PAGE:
The Progressive IT Pro’s Guide to Addressing Open Office Chaos
Today’s IT departments have a lot on their plates. There’s always another massive infrastructure project on the horizon, digital transformation initiatives are coming in left and right, and with whatever time is left over, IT is consumed by tech support requests and complaints. But as technology plays a more central role in our working lives, CIOs and IT teams need to prioritize the employee experience, which is a commonly overlooked area by IT departments.
In fact, IT is uniquely positioned to create work experiences that better enable productivity, support collaboration, attract the best and brightest talent, and instill pride in the work environment. This is especially true as the employee experience faces its greatest threat yet.
The reality is that the open office has become the decidedly dominant office plan.
More than half (58%) of IT managers report that their companies have moved to open plan office spaces for some or all of their employees.1
Not only can this layout foster innovation, but it attracts workers, particularly Generations Y and Z. Younger generations are drawn to the light, energy, and aesthetic of the space in which they can openly connect with their colleagues. In fact, more than half of workers say they prefer an open, shared floor plan office.2
Thanks to the reduced employee footprint, the benefits also extend to the bottom line. Open plan offices help to achieve:
However, distractions run rampant in an open office environment. And these distractions are far more than just an annoyance; they can lead to serious financial implications for your business.
Consider this: 40% of workers in open plan offices report that they’re always or very often distracted.3
Additionally, nearly a third of all workers say they lose an hour or more of productivity each day to distractions.4 Multiply that by the dozens or hundreds of workers you have in your open office space and you’re looking at major financial losses due to nothing more than chitchat and background noise.
The perils of the open office don’t just affect your colleagues.
You’re taking a conference call from your desk with your remote team and the CIO. You’re attempting to chime in on next year’s budget and must-have investments when everyone on the call is interrupted by a group laughing behind you. After spending five minutes sharing your input, the call is interrupted again by a sales rep giving a presentation the next cubicle over. Your CIO is clearly annoyed and asks to reschedule the call when everyone can be in a quiet environment.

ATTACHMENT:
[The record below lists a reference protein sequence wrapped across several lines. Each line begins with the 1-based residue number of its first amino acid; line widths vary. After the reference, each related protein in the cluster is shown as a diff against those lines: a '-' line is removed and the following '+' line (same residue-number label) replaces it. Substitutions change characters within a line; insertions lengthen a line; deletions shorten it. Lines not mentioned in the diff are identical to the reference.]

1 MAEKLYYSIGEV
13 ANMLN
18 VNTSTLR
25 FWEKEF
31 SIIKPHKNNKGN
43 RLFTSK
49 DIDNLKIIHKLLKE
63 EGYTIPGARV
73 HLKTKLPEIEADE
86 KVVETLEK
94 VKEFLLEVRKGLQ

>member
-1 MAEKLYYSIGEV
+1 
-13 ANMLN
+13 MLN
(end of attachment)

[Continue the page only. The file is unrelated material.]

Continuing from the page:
Building a thriving community within your office is great, but you and your employees don’t just go to work to be social. You go to, well, work. When you can’t, you get frustrated, which impacts your engagement and retention down the road.
IT is uniquely positioned to incorporate technology into the office space in a way that helps mitigate distractions and creates a positive change for the business and employees. Using technology to overcome employee distractions is an opportunity for IT to demonstrate to business teams that they are a proactive partner in the business, helping IT earn a greater say in the company’s direction.
In this guide, we’ll outline the four opportunities IT has to immediately help tackle open office woes. Find yourself a quiet, private space (good luck) and read on.
Today’s open offices are filled with a variety of spaces that individuals and teams can use to get work done. Each has different characteristics, but they can generally be grouped into two categories:
Understanding the different types of spaces in your open office and how they are susceptible to noise and distraction will be crucial in helping you decide how to equip them with the right equipment and solutions.
Every company has a wide range of roles and workstyles in their workforce. That means that each employee has specific technology needs for blocking out noise and distractions. Here are the four most common types of office workers you need to accommodate: